Since the mid-2000s, companies have begun to deliberately power their operations with renewable based electricity, reports NaijaAgroNet.
Increasingly, NaijaAgroNetgathered that companies in different industries and sectors are committing to ambitious renewable energy targets.
The latest edition of IRENA Quarterly, a publication of the International Renewable Energy Agency (IRENA) which is an intergovernmental organisation supporting countries in their transition to a sustainable energy future.
Globally, NaijaAgroNetalso gathered that in 2017, companies sourced approximately 465 terrawatt-hours (TWh) of renewables.
Production for self-consumption accounted for most of this (165 TWh), followed by unbundled energy attribute certificates (130 TWh), corporate power purchase agreements, or PPAs (114 TWh), and finally “green procurement” by utilities (34 TWh).
The trend is widespread and dynamic. By volume, renewable electricity was mostly consumed in heavy industries like mining, pulp and paper, chemicals and other materials production (over 160 TWh). This mainly happens through companies generating their own hydropower, but increasingly also through “self-generated” wind and solar power.
Yet the highest shares of renewable electricity consumption are found in the financial (24%) and information technology (12 per cent) sectors. Companies like Bank of America, Google, IKEA, Intel and Microsoft are among the major consumers and self-generators of renewable electricity outside the materials sector.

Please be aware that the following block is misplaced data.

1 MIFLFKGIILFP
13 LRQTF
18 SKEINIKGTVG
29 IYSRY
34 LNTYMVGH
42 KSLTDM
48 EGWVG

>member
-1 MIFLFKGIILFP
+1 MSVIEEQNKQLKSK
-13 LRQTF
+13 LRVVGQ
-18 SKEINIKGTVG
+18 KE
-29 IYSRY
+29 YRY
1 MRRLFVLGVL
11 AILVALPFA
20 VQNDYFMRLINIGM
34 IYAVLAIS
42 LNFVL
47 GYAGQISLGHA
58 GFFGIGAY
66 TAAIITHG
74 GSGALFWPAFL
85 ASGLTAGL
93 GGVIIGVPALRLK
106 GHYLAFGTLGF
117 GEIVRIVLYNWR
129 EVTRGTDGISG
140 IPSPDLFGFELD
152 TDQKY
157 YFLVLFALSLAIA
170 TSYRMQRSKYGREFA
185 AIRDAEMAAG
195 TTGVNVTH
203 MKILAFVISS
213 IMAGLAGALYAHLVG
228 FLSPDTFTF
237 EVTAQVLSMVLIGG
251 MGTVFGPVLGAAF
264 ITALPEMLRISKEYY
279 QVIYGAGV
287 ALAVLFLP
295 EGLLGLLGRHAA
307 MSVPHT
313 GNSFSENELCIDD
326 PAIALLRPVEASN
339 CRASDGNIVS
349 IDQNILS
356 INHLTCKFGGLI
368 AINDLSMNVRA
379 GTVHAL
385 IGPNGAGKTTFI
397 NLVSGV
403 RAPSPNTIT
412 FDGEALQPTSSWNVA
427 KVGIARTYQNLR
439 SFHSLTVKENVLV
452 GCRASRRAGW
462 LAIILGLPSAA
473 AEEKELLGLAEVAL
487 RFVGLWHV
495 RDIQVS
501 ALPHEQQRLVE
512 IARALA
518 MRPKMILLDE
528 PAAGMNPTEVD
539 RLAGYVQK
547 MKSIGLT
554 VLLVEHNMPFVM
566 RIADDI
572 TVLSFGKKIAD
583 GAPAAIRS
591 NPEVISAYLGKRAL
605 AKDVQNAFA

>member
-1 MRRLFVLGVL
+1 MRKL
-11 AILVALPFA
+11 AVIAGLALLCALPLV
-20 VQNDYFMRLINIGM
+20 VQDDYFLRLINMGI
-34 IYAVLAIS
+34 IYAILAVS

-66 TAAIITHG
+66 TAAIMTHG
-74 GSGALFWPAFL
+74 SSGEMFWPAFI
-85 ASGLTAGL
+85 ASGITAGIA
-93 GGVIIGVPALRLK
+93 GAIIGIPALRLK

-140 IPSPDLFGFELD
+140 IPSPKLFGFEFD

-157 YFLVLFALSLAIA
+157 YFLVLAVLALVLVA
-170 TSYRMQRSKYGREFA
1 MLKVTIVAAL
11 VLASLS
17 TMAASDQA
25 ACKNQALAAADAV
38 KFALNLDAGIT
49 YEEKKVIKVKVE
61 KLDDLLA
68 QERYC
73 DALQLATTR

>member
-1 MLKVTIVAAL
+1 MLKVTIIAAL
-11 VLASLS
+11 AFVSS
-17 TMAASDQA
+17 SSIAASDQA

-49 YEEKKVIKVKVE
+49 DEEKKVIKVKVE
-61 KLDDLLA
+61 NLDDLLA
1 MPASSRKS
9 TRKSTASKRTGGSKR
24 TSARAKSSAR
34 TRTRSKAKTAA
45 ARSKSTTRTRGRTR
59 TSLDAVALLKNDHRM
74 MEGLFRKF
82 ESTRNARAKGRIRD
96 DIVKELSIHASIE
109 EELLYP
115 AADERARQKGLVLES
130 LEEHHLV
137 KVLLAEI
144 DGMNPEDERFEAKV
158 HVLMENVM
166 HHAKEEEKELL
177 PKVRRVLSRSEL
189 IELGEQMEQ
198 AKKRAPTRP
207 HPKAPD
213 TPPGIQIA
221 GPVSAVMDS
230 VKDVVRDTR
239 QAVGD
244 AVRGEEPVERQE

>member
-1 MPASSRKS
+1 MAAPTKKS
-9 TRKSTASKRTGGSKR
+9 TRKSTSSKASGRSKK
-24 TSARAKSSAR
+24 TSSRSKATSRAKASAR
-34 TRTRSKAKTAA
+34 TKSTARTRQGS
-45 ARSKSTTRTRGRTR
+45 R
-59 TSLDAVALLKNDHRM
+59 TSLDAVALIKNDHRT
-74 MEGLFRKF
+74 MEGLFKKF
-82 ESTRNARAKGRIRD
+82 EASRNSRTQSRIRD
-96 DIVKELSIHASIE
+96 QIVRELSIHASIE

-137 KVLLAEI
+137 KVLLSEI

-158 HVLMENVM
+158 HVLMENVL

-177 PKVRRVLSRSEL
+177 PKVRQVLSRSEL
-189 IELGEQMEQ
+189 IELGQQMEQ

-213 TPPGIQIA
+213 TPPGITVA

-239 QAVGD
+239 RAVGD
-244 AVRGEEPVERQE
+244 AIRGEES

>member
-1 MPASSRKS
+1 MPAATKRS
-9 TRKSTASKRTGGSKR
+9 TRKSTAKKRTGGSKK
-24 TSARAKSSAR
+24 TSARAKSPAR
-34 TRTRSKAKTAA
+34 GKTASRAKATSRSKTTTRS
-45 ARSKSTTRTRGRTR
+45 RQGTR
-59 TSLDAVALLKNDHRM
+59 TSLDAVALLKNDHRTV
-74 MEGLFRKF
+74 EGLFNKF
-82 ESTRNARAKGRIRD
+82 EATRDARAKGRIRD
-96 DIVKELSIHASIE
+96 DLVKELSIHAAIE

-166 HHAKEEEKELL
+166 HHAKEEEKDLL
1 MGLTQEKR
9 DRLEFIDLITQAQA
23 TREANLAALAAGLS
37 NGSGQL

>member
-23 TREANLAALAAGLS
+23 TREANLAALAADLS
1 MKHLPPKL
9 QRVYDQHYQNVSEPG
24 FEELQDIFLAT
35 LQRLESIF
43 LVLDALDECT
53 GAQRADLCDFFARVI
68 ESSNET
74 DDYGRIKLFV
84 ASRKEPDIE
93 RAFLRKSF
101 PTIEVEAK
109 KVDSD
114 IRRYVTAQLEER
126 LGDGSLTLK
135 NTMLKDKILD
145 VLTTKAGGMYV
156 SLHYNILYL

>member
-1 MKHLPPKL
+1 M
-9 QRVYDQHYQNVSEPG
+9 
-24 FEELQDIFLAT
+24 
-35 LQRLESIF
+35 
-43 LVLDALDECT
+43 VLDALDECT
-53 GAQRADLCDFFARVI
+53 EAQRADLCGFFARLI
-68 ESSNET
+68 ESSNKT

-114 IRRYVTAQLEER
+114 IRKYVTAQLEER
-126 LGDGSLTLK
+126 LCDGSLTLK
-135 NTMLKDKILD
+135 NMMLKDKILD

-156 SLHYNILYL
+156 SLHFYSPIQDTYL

Companies in at least 75 countries are known to have procured renewable electricity as a deliberate choice. While North America and Europe account for most of those companies, the practice is spreading to other regions.
India and South Africa are among the top ten markets actively sourcing renewable electricity. Other developing markets, like China, Mexico and Ghana, are also experiencing significant growth in active corporate sourcing.
Most governments have not yet considered the potential of corporate sourcing in their energy strategies. Yet they recognise renewables as a way to attract new investment, meet energy needs, achieve compliance with national and international climate targets, and boost job creation.
Out of 2 410 companies analysed by IRENA, over half source renewable electricity, although only 17% indicated having a target in place. More than 200 companies source over half of their energy demand through renewables.
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